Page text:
|Safety -- NFPA 70E: the “how’ of working around electricity safely|
|Issue Archives - July August 2010 issue|
by John Boyle
Many workers and engineers are familiar with the phrase, “NFPA 70E,” but few understand what the standard offers in electrical protection. The National Fire Protection Association’s NFPA 70E addresses electrical safety requirements for employees during installation, operation, maintenance and demolition of all types of electrical equipment.
NFPA 70E covers safety-related work practices, maintenance, special equipment requirements and installation. It focuses on protecting people and identifies requirements that provide a workplace free of electrical hazards.
OSHA bases its electrical safety mandates, found in Subpart S part 1910 and Subpart K part 1926, on information in NFPA 70E. NFPA 70E is related to the National Electrical Code (NEC), which describes how to design and install safe electrical systems.
NFPA 70E is the tool that illustrates how an employer might comply with OSHA standards. The relationship between the OSHA regulations and NEC may best be described as being the “shall” and NFPA 70E being the “how.”
NFPA 70E includes…
NFPA 70E applies to all workplaces such as factories, hospitals and even super stores. It is most often enforced on construction sites and in industrial plants. The NFPA 70E standard covers hazards such as electric shock/ electrocution, arc flash (electrical flame/fire) and arc blast (high-energy electrical explosion).
Safe electrical work strategies
NFPA 70E outlines two approaches for ensuring safe electrical work:
Turn off the power. NFPA 70E mandates that whenever possible, electrical work be completed on de-energized circuits. Energized work can only occur under special circumstances using special precautions. Power can remain on if the employer can justify work on energized components, such as when de-energizing creates additional hazards. Examples include shutting down life support equipment, emergency systems or hazardous location ventilation equipment or if power is required for start-up, diagnostics and testing procedures.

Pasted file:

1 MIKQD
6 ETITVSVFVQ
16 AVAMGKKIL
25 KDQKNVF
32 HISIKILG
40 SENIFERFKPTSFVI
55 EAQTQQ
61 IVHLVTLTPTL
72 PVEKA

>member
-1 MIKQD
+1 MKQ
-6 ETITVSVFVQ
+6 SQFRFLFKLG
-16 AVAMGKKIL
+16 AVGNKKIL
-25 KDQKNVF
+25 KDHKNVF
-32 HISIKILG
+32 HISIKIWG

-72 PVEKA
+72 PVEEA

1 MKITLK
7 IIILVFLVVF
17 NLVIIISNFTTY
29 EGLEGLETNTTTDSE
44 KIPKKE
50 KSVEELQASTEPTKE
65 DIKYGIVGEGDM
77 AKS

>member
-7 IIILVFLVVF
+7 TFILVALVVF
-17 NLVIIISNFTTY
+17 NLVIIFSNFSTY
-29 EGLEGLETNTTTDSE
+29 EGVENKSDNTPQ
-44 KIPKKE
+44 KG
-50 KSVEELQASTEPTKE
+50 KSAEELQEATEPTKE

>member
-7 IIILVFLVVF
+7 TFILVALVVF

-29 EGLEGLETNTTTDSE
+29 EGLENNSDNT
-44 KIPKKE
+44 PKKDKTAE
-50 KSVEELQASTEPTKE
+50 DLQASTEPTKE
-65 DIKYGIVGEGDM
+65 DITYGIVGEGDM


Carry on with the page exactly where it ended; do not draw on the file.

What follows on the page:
If work is near exposed live conductors or parts, NFPA 70E requires a plan for the work. Employers must have a written plan for performing the live work safely by developing an energized electrical work permit that includes:
• a description of circuit and equipment to be worked on and justification for performing work in energized conditions;
• a description of safe work practices;
• results of shock hazard and flash hazard analyses;
• shock and flash protection boundaries;
• personal protective equipment required;
• a means to restrict access to unqualified persons;
• evidence of job briefing; and work approval signatures and
Shock and flash hazard analyses. A shock hazard analysis identifies the voltage to which personnel will be exposed and boundary and PPE requirements. Table 130.2(C) in NFPA 70E can be used to determine boundary distances. The flash hazard analysis determines the flash protection boundary and PPE needed within that boundary.
The flash protection boundary is determined by methods found in 130.3(A) or Annex D of the NFPA 70E standard. Protective clothing is determined by using Tables 130.7(C)(9)(a), 130.7(C) (10) and 130.7(C)(11) in the standard.
Use of personal protective equipment (PPE). This includes flame-resistant (FR) clothing, insulated tools, face shields and flash suits. Each FR garment has an Arc Thermal Protective Value (ATPV) rating that indicates the amount of protection the clothing affords when an electrical arc comes in contact with the fabric. Refer to NFPA Table 130.7(C). (11) Protective Clothing Characteristics for guidance. u
About the author: John Boyle is corporate director of Quality, Safety and Environment at Acciona Energy North America.